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Dizziness and Balance Problems

It may not be clear what a patient or parent means when they describe being unsteady or having poor balance. If the symptom affects ambulation and is progressive in nature, it may represent ataxia, a feature of mitochondrial disease, although the intensity of the symptom may vary.

Fatigue when pronounced can be associated with an increase in "clumsiness" resulting in balance problems, tripping and falling. Patients may show more energy in the morning; as fatigue increases over the day, they may experience difficulties with walking.

If the symptom is more akin to lightheadedness, and is transient in nature and intermittent in occurrence, it may actually be a manifestation of autonomic dysregulation, specifically vascular dysautonomia associated with a fluctuating heart rate and blood pressure (see AUTONOMIC DYSREGULATION). This may be triggered by inadequate fluid or calorie intake, and may be worse when fluid requirements increase (as with infections of fever, or in ambient heat). It can also worsen with fatigue or following exertion (see FATIGUE). Other signs of autonomic dysfunction include heat or cold intolerance, diminished sweating, spontaneous pallor/flushing/mottling without cause, or abnormal gut motility or bladder function, and these can occur in mitochondrial disease (Zelnik, 1996; Axelrod, 2006). .

Episodic lightheadedness or poor balance might also be a manifestation of seizures, migraine (see HEADACHES), and stroke-like episodes (see ACUTE NEUROLOGIC DETERIORATION).

Mitochondrial cardiac disease - arrhythmia, cardiomyopathy, cardiac failure- may also be the cause of dizziness (see CARDIAC).

Mitochondrial Differential Diagnosis

1. Mitochondrial disease

2. Dehydration

3. Inadequate nutrition

4. Fatigue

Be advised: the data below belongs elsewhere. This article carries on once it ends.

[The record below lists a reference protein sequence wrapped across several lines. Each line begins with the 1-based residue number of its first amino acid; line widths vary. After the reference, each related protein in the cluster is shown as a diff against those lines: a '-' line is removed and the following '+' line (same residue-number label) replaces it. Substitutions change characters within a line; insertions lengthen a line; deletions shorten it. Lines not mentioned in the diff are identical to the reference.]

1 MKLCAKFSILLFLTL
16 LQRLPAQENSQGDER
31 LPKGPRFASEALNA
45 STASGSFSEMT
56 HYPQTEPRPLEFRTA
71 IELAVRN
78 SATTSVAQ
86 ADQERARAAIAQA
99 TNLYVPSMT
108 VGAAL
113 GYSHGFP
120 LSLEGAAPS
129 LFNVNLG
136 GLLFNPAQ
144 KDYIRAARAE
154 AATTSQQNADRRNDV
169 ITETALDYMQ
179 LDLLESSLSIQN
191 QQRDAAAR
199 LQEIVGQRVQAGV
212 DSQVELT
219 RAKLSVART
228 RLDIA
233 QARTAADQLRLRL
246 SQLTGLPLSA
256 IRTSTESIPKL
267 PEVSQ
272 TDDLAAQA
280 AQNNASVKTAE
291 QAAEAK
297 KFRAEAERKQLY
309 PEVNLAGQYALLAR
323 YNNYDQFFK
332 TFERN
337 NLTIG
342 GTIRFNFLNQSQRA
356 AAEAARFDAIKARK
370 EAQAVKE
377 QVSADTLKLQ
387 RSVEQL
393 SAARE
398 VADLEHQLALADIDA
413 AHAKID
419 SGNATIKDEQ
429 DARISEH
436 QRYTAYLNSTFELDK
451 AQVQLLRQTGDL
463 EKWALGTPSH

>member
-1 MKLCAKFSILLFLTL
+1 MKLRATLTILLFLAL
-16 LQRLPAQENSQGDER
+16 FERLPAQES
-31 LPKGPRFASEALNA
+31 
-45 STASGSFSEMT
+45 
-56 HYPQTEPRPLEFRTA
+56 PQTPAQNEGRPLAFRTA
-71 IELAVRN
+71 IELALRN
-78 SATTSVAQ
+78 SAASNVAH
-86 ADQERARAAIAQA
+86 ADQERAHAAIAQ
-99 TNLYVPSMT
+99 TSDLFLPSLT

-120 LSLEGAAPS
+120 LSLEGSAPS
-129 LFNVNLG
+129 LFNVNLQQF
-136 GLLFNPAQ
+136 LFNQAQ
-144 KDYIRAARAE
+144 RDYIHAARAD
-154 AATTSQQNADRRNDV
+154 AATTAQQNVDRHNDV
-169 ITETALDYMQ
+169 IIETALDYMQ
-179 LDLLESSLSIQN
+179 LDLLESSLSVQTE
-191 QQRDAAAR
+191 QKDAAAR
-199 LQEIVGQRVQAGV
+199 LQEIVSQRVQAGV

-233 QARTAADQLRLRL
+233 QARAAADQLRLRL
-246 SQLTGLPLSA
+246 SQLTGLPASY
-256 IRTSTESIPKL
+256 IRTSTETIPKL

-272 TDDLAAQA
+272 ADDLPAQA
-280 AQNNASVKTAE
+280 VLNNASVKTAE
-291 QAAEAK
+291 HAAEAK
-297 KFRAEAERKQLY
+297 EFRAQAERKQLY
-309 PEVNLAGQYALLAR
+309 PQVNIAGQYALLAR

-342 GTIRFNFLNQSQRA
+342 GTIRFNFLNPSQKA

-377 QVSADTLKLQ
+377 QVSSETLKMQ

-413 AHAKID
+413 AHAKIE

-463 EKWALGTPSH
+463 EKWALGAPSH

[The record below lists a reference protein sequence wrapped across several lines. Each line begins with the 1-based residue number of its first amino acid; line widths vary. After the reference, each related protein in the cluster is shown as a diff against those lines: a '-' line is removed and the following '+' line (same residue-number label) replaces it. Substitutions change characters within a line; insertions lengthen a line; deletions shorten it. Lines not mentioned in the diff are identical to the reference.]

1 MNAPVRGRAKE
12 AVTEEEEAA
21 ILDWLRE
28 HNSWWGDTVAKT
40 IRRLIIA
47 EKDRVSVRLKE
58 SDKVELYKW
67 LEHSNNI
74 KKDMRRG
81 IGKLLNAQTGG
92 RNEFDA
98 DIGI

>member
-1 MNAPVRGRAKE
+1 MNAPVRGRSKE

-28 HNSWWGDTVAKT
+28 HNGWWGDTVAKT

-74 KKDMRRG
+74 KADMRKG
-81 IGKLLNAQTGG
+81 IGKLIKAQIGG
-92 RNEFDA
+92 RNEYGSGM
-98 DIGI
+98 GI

5. Autonomic dysfunction (vascular dysautonomia)

6. Neurologic causes -

a. Migraine

b. Seizures

c. Stroke-like episode

7. Cardiac causes -

a. Arrhythmia

b. Ventricular dysfunction

Assessment and Recommendations

Tease out the nature of the symptom - dizziness, vertigo, unsteadiness of gait, generalized weakness.

1. Dehydration and/or inadequate nutrition:

a. Determine the patient's hydration history and status.

b. Assess the patient's nutrition, specifically calorie intake.



2. Fatigue:

a. Is the problem more linked with the patient's energy level?



3. Autonomic dysregulation:

a. Assess for autonomic dysfunction and those factors that can cause autonomic dysfunction: temperature dysregulation, abnormal (usually low) basal body temperature, heat and cold intolerance, abnormal sweating patterns, tachy- and bradycardia, dizziness, and bladder dysfunction.


1. Evaluate for vascular dysautonomia, and look for orthostatic changes in heart rate and blood pressure which can cause fatigue and dizziness.

2. If fluid or calorie intake is low, encourage fluids and/or calories. A trial of IV fluids might improve symptoms and support an autonomic etiology.


4. Migraine as a cause:

a. Is there a past or family history of migraine? Are episodes associated with headache, or sensitivity to light or noise, or aura prior to symptoms?



5. Seizures or stroke-like episode as a cause:

a. Is there an altered mental state, loss of function, focal findings, or an asymmetry to the physical exam suggesting a neurologic event like a seizure or a stroke-like episode? Is there a history of seizures?



2. Refer to the ER or to a neurologist depending on the urgency of the situation.

6. Cardiac causes (e.g., arrhythmia, ventricular dysfunction):

a. Are there other signs of cardiac involvement?


1. Chest x-ray, EKG.

2. Refer to the ER or to a cardiologist depending on the urgency of the situation.



Axelrod FB, Chelimsky G, Weese-Mayer DE. Pediatric autonomic disorders. Pediatrics 2006;118:309-21.

Zelnik N, Axelrod FB, Leschinsky E, et al. Mitochondrial encephalomyopathies presenting with features of autonomic and visceral dysfunction. Pediatr Neurol 1996;14:251-4.

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